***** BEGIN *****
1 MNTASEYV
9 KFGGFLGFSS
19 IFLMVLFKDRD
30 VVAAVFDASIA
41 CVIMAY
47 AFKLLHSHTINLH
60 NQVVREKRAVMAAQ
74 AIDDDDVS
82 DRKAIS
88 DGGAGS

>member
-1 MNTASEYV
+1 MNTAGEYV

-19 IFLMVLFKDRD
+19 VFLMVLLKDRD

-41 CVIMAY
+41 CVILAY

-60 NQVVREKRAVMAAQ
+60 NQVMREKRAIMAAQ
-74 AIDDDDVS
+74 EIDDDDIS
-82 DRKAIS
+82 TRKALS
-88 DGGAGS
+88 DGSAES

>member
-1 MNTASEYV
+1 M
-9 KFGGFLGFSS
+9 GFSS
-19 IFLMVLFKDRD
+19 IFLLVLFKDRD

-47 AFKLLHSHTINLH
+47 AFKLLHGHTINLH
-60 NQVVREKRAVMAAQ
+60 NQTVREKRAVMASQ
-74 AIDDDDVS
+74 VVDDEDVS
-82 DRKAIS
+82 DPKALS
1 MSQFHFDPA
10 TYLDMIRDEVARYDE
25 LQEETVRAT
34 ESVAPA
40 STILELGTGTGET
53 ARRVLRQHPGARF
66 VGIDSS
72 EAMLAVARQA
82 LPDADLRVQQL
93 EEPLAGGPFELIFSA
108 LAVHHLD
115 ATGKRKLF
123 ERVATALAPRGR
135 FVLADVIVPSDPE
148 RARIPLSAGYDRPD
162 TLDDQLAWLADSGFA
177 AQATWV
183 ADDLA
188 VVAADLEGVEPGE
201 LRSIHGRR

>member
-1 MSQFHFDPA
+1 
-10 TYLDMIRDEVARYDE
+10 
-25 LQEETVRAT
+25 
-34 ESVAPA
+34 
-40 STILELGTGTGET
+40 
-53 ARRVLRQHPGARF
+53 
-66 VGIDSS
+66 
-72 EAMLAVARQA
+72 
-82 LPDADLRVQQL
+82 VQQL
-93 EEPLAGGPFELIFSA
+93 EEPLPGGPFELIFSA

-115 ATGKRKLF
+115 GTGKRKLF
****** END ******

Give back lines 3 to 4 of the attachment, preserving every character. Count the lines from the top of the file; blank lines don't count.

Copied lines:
19 IFLMVLFKDRD
30 VVAAVFDASIA